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Home arrow Current Affairs arrow Top Story arrow Foreign Minister Kotzias’ statements to representatives of the news media following his meeting with UN Secretary-General Ban Ki-Moon (New York City, 24 April 2015)

Foreign Minister Kotzias’ statements to representatives of the news media following his meeting with UN Secretary-General Ban Ki-Moon (New York City, 24 April 2015)

Foreign Minister Kotzias’ statements to representatives of the news media following his meeting with UN Secretary-General Ban Ki-Moon (New York City, 24 April 2015)Below are Foreign Minister Nikos Kotzias’ statements following his meeting today, at UN Headquarters in New York City, with UN Secretary-General Ban Ki-moon:

N. KOTZIAS: Today I met with Mr. Nimetz. We talked about the course of the negotiations on the matter of FYROM, the name. I briefed him on the talks we had regarding confidence-building measures. As you know, a month ago, in Riga, I saw the Foreign Minister of FYROM, and I proposed that we move ahead to confidence-building measures. There was no immediate response. In the end, the government of our neighbouring country agreed to such a discussion.

In Budapest, where I was two weeks ago, we exchanged lists of points for confidence-building measures, and there is, as we have seen over the past ten days, a coincidence of views on some points that might serve as a point of departure for such a dialogue. I also informed Mr. Nimetz that we want the dialogue to continue and we want him to bear in mind the fact that behind the name issue their lurks a specific kind of irredentism that makes it difficult to restore the relations we want to have, which are relations of trust.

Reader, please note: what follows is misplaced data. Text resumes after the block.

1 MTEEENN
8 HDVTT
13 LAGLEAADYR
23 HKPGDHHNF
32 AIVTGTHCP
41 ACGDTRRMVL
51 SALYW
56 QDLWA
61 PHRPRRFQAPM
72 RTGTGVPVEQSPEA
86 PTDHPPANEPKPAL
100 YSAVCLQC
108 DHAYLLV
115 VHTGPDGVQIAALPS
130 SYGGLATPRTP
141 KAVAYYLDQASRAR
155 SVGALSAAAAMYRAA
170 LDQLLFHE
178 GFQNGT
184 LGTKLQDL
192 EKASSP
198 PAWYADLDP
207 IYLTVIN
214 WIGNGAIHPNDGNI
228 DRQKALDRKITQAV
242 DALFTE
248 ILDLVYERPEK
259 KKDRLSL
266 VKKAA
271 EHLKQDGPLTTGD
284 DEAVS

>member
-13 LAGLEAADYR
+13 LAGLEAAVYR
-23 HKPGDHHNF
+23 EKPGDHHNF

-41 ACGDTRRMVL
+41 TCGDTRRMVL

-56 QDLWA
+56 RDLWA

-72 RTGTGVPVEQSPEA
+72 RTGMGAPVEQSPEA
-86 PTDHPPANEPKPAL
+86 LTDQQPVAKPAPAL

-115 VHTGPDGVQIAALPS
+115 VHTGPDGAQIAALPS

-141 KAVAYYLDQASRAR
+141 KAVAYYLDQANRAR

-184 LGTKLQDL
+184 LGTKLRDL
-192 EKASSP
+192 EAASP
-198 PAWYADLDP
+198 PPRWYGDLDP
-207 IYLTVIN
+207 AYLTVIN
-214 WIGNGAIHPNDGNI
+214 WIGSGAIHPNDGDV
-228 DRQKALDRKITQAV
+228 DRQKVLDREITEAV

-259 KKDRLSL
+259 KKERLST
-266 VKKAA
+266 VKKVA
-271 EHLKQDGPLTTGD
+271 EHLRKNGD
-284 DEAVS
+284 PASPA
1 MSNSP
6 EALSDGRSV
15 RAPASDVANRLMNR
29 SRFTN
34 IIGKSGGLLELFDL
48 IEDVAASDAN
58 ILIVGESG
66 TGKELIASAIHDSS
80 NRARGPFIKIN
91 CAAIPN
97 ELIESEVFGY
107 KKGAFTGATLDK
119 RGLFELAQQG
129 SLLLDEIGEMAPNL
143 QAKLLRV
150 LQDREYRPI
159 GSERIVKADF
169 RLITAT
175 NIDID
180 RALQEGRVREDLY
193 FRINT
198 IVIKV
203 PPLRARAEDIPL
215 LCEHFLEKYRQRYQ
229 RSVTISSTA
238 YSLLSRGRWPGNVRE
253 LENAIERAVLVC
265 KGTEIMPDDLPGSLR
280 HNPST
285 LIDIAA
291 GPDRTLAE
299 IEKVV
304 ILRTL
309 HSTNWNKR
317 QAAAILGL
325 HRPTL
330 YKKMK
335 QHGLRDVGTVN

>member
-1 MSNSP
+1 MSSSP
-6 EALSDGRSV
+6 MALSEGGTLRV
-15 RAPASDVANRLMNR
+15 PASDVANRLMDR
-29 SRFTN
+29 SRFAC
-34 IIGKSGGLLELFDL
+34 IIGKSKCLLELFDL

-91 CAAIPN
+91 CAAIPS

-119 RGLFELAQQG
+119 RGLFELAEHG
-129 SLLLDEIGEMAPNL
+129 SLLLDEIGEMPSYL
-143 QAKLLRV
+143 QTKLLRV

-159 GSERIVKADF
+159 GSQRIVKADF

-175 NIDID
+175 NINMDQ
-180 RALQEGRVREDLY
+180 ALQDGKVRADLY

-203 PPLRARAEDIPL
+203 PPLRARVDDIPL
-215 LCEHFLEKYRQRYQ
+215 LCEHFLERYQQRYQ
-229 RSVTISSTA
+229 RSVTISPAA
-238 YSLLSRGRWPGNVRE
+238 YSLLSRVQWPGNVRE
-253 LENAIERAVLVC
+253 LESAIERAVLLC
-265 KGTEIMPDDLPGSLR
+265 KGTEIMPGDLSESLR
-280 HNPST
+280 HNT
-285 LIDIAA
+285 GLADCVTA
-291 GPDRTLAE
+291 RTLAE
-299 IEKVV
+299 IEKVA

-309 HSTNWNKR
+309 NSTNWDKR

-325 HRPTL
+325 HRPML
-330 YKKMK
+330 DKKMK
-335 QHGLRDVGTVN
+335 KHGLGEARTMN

A short while ago, I met with the UN Secretary-General. We talked about the issues of progress or lack thereof, about our hope for a solution to the Cyprus problem, and about the negotiations that are to begin by decision of the Cypriot government.

We talked very briefly about FYROM, because he appears to have been briefed by Mr. Nimetz already, and we talked extensively about the problem of the migratory waves coming from North Africa and the Middle East. We ascertained that it is an issue that our government, the Greek government, raised from the moment it took office.

You should know how much of a misunderstanding arose from the fact that I highlighted to the whole of Europe the risk of such a migratory wave coming about, and in fact there were those who tried to say that I said I would send these waves. I was carrying out a political analysis that, unfortunately, was borne out.

I set out my proposal to the UN Secretary-General for the UN – which has its own institutional mechanisms – to support the European Union more with the experience and means at its disposal for combating these phenomena we have seen in recent days.

I also mentioned and explained to him the initiative we are taking for the protection of Christian communities and, more generally, multi-ethnicity and multi-religiosity in the Middle East, as an matter not just of the protection of human lives, but also of protection of the values that have been nurtured for two thousand years now in the region. And I set out certain specific proposals for utilizing capable Greeks – academics and others – and that proposal was accepted supportively. And I must say I am satisfied on that count.